But the Spurs can extend and turn up their D, too. They have to be discouraged, which they very well can be; Duncan and the Admiral (?!) are just waiting to go into their slump- shouldered shambling gait, it is natural for them, they are magnificent giraffes, but still giraffes; one lion is no threat to them, not even two lions; but a den of lions, or, more correctly, lionesses, can bring them down; but they have to be outplayed from the get-go, particularly in their building. And the Nets have to get one game in the Spurs' building.
Judging from RJ's learning curve, it'll have to be the last one.
Jefferson's the one who has the edge in this series, he, and then Rodney Rogers, Lucious Harris and Kittles from deep, after RJ drives and scores, then drives and kicks it back out to them for open threes. When he does handle it. That's where we are. The marquee is not about these role players. But the championship itself is not about Tim Duncan, K-Mart, Jason Kidd or Parker. Taken in tandem, they should actually cancel each other out.
Bruce Bowen should not be able to cancel out Richard Jefferson.
RJ for now seems thoroughly incapable, not of understanding this but of implementing it; and so somebody -- Biscotty, Jase, K-Mart or somebody -- better get to him, and quick. Otherwise, it falls to Kittles, Harris, Rogers, who are good, very good, but have a less capable skill set than RJ's. Which doesn't matter if he freezes.
When RJ gets the rock on the wing, extended, or posts up on the weakside box, on this level, he seems to pause, wait for it to come to him, just what to do. He is good enough to still get his jump shot off, even under these circumstances; but are the Nets willing to live and die with RJ's jumper? His drives and finishes would seem to be the answer, but they are not authoritative unless virtually unopposed. In short, he is no James Worthy.
The fact that Jason Kidd runs the Nets and their break so adroitly may have this drawback: With those old Piston champion teams, Isiah could run the break; but Joe Dumars could as well. None of the other Nets in their win line-up has much of a handle; and that, along with RJ, who personifies this flaw, could be their undoing.
If I see this, I'm sure Byron Scott does.
Yes, Jason Kidd shot 4 for 17, but I wouldn't hold my breath waiting for that to happen again. Kidd had 10 points, 10 rebounds, eight assists and a couple of steals, and the commentators said how Tony Parker outplayed him. Tony Parker got into the pick-and-roll with Tim Duncan, is what happened, and converted six of 14, mostly out of that set. A couple of times Jason sank down, and Parker hit the three and you could almost see Jason saying, "Well, can't do that as a regular diet." That's why it's called Game 1.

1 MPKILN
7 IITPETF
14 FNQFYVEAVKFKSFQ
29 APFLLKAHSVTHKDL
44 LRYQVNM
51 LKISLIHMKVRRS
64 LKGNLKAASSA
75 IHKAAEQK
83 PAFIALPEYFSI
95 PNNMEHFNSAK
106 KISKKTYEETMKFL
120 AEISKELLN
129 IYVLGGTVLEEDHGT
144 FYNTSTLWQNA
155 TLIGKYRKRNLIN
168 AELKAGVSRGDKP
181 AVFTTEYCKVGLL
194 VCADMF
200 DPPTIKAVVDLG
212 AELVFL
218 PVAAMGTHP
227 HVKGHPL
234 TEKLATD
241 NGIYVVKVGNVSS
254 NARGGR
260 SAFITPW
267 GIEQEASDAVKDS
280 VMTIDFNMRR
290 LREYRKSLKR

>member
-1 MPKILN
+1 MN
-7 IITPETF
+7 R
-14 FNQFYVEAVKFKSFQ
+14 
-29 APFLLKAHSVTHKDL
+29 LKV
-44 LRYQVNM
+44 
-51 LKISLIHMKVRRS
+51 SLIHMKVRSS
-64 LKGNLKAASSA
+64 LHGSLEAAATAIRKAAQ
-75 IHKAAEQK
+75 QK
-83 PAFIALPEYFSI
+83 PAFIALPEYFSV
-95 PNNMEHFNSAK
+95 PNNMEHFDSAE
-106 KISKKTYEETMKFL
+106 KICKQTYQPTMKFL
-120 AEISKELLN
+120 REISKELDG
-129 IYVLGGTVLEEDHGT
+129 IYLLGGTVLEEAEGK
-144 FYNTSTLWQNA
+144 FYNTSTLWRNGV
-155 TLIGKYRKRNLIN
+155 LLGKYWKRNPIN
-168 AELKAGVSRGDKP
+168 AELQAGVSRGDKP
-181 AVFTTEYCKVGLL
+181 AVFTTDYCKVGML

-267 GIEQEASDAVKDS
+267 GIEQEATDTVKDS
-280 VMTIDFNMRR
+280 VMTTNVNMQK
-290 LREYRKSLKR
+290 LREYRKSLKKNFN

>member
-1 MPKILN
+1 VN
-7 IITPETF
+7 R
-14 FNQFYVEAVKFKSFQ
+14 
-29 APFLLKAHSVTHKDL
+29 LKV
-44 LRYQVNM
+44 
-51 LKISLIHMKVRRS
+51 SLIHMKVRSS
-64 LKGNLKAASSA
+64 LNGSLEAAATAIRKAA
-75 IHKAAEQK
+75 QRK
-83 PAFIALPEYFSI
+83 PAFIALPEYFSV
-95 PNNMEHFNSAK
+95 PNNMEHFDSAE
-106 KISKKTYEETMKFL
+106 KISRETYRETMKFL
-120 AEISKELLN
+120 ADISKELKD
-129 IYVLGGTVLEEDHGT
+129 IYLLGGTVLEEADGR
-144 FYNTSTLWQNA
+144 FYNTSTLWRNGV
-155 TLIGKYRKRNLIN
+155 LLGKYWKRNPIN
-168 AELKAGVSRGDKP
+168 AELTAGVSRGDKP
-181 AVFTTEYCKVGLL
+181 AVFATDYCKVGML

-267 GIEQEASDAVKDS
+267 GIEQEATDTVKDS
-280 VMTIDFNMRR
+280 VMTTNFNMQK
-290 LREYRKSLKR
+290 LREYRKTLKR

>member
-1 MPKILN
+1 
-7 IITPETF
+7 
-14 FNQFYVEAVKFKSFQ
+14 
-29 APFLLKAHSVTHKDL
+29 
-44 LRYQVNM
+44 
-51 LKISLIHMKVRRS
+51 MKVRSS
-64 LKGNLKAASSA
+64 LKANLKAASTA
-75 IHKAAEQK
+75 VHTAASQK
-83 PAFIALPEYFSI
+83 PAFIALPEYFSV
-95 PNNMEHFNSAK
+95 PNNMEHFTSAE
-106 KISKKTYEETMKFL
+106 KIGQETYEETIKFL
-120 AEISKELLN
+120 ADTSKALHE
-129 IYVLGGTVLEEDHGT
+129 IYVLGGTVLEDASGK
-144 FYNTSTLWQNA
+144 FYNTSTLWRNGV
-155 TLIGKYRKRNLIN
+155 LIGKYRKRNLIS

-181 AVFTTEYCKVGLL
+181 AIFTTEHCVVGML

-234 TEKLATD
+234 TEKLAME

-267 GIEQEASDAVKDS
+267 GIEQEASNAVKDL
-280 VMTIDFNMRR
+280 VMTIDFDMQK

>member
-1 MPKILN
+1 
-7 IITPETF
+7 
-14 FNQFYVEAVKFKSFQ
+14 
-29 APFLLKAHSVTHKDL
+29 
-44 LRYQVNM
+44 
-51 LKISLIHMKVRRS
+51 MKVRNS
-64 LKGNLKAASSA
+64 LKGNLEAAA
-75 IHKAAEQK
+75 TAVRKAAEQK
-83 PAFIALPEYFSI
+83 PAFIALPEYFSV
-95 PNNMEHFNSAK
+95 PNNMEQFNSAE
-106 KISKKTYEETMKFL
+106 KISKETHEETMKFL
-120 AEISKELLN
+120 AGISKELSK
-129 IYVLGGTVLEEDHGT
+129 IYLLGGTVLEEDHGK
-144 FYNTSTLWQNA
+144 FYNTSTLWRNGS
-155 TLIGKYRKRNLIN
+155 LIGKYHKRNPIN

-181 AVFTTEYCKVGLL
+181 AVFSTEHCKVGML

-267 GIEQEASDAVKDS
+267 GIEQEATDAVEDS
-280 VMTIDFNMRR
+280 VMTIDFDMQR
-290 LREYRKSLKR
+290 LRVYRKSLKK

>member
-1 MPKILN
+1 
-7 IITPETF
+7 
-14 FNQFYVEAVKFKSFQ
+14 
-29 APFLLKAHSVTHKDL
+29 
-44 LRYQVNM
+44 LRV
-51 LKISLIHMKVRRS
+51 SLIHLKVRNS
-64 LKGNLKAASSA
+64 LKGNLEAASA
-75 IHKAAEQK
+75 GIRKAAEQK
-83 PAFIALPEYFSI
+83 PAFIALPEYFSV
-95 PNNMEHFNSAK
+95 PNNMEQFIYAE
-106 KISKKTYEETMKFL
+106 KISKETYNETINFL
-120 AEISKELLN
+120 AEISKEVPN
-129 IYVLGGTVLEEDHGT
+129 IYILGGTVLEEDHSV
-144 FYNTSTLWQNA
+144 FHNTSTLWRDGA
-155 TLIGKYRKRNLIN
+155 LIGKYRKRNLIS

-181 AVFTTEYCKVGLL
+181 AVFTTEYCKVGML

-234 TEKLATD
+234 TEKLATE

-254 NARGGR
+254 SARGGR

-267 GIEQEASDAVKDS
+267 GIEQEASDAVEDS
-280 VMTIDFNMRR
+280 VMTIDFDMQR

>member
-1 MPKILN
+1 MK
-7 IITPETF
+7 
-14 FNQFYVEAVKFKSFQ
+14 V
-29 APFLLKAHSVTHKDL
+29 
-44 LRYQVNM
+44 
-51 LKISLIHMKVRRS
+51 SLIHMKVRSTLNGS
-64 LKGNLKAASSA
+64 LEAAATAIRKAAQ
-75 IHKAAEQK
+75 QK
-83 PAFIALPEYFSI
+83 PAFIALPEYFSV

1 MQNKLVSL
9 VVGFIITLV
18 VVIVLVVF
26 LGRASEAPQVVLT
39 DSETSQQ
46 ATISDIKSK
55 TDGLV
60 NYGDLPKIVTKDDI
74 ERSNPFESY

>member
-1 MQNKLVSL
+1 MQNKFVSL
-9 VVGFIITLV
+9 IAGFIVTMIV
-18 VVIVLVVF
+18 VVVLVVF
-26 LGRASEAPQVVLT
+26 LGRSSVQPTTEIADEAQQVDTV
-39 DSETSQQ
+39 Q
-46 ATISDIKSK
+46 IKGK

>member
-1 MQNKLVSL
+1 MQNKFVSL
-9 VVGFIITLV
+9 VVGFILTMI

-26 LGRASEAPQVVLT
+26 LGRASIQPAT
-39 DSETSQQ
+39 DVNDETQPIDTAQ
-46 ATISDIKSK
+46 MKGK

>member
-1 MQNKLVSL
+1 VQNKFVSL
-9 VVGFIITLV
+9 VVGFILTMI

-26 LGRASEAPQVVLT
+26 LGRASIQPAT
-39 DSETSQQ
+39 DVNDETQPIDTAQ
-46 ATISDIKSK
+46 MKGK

So, what am I saying?
First, appreciate where we are. This is the highest level of hoop, the NBA Finals. These are the same guys who sent Shaq and Kobe home, who blitzed through 10 straight playoff wins, going through Paul Pierce and Ben Wallace like they weren't there. This ain't the Clicquot Club Eskimoes, baby. This is Louis Armstrong.
Which is why Jefferson playing like a dead fish or a grazing cud-chewing beast of burden seems so incongruous, and off-key, and obvious, and may end up costing the Nets.
It depends on how long Scott wants to stay with him. He should be able to take Bowen, back-door him, not because Bowen is a stiff, hardly, but Bowen is looking at Jason, taking a step toward him. Bowen can't actually guard Jason, no matter what anyone tells you; at 6-7, he's not quick enough laterally to keep Jason at bay, and trust this, the hole is where Jason will be going now.
When Bowen steps toward the middle to help on Jason, Jefferson has to be bold, step up, be a lion. In Game 1, he didn't. He looked lost, like he wanted to cry, or curse himself, or just lay his neck over like a wildebeest caught by crocs. Anything but confident.
It's not his skill that's in question, it's his application of his game. He's either too young, too inexperienced, or too aware of his surroundings, and he plays as if in a state of slowly freezing to death, and I'm afraid it's not an aberration. I'm not going to get into the ear thing because it has nothing to do with anything, but when he screws up, as he did in Game 1 constantly, everything stands out more. Will he stop thinking so much? Live to hunt, and, having hunted successfully and feasted, live to hunt again.
That's why they play the games. That's what keeps Vegas open.
What else can we pick up from Game 1, other than some 2-to-1 so-called "smart" money being waved around by Spur backers, who don't know yet that they're whistling past the graveyard? (Like Jim Kelly in "Enter the Dragon," I'm waiting for that 3-to-1 action).
There's purity to hoop at this level, the purity of jazz, or of the Serengeti plain. You can speak the language, or you can't; you can play the game, or you can't; you can do improvisation, or you can't; you're either predator, or prey -- there's nothing higher, nowhere left to go, nowhere to hide. You might as well play.
It becomes so complex it's simple.
Be what you are, RJ. Be what you are.
Ralph Wiley spent nine years at Sports Illustrated and wrote 28 cover stories on celebrity athletes. He is the author of several books, including "Best Seat in the House," with Spike Lee, "Born to Play: The Eric Davis Story," and "Serenity, A Boxing Memoir."